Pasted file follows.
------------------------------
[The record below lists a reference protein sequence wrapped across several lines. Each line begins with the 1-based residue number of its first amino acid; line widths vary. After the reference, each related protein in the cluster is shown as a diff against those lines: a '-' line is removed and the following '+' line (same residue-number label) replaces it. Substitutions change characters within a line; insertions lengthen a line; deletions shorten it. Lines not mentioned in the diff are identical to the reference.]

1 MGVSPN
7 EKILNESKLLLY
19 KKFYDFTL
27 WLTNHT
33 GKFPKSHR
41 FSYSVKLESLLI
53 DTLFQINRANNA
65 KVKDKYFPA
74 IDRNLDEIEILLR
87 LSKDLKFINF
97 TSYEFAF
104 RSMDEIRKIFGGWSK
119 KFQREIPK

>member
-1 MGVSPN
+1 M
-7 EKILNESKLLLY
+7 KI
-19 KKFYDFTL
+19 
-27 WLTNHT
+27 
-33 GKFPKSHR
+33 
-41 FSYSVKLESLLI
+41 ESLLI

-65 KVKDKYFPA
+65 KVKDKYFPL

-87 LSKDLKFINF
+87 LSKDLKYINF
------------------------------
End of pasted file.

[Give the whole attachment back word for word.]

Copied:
[The record below lists a reference protein sequence wrapped across several lines. Each line begins with the 1-based residue number of its first amino acid; line widths vary. After the reference, each related protein in the cluster is shown as a diff against those lines: a '-' line is removed and the following '+' line (same residue-number label) replaces it. Substitutions change characters within a line; insertions lengthen a line; deletions shorten it. Lines not mentioned in the diff are identical to the reference.]

1 MGVSPN
7 EKILNESKLLLY
19 KKFYDFTL
27 WLTNHT
33 GKFPKSHR
41 FSYSVKLESLLI
53 DTLFQINRANNA
65 KVKDKYFPA
74 IDRNLDEIEILLR
87 LSKDLKFINF
97 TSYEFAF
104 RSMDEIRKIFGGWSK
119 KFQREIPK

>member
-1 MGVSPN
+1 M
-7 EKILNESKLLLY
+7 KI
-19 KKFYDFTL
+19 
-27 WLTNHT
+27 
-33 GKFPKSHR
+33 
-41 FSYSVKLESLLI
+41 ESLLI

-65 KVKDKYFPA
+65 KVKDKYFPL

-87 LSKDLKFINF
+87 LSKDLKYINF